…which brings us on to this point. What were Jose Mourinho’s faults last night? You could argue that his repeated mass changes in selection have a direct result in morale dropping, so that genuinely talented players lose their confidence to the basics. That much is a fair argument. It’s also a fair argument to look at another changed defence and say it undermines hopes of consistency. 

Finally, and most certainly most damning for the manager, it says loud and clear that more than two years in to his job, the manager doesn’t know the best shape or eleven to choose from the squad he has.

How much responsibility do the players take in that? Well, an excuse is all they need to underperform. This squad of 17 or 18 presumably think they can all play under the next manager. Their reputations will not be damaged by this spell of limbo that exists and will remain until the next manager is hired. 

So how long will that period last? Right now Manchester United find themselves repeating the schedule from post-Christmas 2015.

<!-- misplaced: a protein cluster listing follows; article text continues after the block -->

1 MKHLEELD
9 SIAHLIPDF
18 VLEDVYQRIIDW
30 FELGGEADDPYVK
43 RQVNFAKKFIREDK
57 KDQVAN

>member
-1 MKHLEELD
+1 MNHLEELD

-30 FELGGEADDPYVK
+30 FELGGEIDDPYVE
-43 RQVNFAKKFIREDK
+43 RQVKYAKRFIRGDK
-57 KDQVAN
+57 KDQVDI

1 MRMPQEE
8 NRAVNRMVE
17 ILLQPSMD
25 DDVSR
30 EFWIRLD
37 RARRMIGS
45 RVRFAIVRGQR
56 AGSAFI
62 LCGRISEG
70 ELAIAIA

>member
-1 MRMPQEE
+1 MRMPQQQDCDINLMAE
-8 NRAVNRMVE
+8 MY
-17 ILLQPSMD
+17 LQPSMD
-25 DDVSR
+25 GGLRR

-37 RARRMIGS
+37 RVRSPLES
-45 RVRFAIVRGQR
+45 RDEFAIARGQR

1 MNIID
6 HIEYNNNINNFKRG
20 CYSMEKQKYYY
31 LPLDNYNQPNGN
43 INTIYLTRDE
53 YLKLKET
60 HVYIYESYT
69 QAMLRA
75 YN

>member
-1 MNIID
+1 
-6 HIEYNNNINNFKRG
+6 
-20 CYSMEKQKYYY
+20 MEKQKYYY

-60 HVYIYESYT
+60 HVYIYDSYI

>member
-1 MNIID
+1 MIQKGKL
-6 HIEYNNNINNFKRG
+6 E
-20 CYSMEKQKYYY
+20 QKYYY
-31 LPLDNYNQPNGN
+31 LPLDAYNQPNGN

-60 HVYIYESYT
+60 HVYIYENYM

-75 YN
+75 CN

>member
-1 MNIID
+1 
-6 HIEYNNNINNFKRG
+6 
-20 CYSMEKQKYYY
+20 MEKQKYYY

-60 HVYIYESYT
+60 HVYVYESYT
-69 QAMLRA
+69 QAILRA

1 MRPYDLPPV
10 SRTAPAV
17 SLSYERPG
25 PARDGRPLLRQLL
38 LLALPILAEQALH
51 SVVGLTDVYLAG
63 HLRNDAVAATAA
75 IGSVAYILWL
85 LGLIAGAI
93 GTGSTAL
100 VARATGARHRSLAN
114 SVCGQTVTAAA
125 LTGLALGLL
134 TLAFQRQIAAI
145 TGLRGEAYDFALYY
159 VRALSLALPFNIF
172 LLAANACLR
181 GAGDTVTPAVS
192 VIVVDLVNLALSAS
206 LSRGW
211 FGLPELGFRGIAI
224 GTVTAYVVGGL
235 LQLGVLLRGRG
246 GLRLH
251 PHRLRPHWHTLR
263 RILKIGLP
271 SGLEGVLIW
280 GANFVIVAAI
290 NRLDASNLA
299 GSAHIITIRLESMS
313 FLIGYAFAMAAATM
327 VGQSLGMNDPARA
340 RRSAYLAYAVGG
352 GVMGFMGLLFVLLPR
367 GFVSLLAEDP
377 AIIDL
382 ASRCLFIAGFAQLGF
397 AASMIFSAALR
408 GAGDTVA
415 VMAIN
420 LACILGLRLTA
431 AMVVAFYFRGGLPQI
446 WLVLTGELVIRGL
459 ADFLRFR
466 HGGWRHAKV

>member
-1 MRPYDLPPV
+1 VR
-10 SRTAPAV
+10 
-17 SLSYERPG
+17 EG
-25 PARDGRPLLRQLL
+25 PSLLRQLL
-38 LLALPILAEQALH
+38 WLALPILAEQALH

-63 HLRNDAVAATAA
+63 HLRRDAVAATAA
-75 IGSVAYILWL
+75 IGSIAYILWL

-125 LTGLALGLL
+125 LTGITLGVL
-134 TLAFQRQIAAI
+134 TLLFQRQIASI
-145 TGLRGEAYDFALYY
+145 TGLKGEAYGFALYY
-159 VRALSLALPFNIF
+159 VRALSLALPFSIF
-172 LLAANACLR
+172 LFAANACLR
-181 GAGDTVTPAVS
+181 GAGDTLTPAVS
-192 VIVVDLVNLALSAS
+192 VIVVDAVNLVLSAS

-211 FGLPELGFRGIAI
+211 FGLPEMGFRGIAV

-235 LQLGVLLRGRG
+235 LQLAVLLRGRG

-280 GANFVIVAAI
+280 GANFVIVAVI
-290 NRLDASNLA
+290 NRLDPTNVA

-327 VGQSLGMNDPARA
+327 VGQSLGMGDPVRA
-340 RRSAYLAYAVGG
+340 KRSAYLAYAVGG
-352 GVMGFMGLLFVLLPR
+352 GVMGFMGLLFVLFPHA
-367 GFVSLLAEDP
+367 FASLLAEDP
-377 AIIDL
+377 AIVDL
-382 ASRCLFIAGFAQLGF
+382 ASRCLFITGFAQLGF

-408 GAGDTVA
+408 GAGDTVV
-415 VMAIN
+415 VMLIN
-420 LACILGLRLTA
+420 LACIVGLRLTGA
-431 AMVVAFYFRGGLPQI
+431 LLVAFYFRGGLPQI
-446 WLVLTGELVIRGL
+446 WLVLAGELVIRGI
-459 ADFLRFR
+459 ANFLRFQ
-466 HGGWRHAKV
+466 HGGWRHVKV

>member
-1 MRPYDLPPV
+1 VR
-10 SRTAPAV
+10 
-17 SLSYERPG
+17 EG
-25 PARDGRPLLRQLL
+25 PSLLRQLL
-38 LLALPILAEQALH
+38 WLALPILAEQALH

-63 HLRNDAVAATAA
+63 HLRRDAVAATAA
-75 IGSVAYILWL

Then, Louis van Gaal was kept on until the end of the season. The Premier League title may still have been winnable, and Jose Mourinho was available. But the board hesitated for months. An FA Cup was won, and supporters will have fond memories of that — and, it was nice for Louis van Gaal to have something for his efforts — but the progress of the club was halted for those few months. 

This time around United fans are growing apathetic. That attitude results in a defiant defence of the manager to get behind the team even if there is a widespread resignation, even among most of those who felt Mourinho might still have done the job if given the tools, that change is now necessary.

They know that if history is to be followed, the board may wait until Champions League qualification is unattainable to make the change. There may be a contract clause which makes dismissal much less expensive in that case. 

It is clear that change needs to be made and the fingers of blame from this point forward should be pointed squarely at the people who refuse to make the decision.